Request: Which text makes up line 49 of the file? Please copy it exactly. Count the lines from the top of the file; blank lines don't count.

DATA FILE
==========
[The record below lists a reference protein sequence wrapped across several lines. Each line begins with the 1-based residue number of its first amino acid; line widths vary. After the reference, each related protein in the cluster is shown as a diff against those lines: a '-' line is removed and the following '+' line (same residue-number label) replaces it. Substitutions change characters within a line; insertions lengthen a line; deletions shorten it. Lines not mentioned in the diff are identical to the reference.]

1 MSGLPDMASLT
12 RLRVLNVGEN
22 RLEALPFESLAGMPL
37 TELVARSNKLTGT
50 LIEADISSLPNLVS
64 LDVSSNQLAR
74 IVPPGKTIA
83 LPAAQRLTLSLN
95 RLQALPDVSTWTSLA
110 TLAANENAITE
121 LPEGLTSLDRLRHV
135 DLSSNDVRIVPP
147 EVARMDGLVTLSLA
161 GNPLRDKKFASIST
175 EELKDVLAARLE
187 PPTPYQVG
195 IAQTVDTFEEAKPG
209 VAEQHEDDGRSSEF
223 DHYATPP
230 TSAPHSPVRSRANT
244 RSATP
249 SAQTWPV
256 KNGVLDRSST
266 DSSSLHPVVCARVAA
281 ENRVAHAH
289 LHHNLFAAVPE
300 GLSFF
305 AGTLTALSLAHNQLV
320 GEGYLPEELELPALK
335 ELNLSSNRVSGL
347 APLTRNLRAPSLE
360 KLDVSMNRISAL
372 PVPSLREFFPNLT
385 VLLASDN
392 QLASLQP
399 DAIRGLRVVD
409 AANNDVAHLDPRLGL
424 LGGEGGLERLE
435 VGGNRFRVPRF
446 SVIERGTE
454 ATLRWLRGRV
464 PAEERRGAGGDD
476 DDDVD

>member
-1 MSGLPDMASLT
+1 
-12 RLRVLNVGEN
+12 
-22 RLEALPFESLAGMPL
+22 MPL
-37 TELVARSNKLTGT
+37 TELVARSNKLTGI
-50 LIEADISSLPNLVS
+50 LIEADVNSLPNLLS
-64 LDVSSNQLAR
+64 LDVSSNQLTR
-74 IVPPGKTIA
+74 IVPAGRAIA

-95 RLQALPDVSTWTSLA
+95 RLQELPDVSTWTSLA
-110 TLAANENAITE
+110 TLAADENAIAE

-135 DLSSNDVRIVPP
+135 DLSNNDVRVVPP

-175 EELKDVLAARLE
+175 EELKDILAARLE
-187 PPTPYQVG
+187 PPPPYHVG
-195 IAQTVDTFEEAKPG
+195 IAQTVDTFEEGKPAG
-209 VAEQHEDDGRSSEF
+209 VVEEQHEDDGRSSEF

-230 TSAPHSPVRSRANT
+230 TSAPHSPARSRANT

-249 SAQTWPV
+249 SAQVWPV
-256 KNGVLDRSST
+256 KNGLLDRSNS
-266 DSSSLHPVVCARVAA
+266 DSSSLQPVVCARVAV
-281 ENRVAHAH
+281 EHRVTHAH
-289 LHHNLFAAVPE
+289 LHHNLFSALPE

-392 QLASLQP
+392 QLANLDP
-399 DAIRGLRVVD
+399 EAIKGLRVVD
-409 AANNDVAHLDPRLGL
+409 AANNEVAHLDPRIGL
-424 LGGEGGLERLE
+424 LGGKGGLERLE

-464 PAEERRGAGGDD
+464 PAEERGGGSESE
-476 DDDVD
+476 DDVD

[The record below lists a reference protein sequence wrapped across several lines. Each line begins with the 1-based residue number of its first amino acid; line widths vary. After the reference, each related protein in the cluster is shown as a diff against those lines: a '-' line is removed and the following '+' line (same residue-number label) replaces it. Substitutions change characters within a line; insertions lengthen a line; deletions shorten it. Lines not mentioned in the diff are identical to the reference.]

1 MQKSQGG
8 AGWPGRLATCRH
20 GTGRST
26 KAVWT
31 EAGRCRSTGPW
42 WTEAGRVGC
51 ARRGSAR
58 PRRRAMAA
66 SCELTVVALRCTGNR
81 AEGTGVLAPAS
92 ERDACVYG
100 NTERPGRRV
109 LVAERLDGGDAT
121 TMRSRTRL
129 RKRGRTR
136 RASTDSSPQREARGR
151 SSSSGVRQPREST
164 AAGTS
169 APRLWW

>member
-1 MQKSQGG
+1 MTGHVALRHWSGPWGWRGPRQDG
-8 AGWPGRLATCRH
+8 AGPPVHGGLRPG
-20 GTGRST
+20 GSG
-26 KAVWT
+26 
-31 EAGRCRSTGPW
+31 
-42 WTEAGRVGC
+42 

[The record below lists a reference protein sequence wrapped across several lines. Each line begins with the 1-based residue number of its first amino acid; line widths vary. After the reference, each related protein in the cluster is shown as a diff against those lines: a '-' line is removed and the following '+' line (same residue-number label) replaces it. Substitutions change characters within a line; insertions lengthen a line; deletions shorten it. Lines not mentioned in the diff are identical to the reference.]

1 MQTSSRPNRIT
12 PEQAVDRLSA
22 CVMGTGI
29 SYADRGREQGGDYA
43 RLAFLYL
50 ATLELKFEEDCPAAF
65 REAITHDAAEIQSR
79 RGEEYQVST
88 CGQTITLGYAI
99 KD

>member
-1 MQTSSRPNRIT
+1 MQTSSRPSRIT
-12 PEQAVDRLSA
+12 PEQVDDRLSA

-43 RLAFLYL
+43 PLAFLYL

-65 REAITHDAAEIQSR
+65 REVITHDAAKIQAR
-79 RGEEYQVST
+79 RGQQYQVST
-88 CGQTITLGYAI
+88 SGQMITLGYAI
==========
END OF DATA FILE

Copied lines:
+12 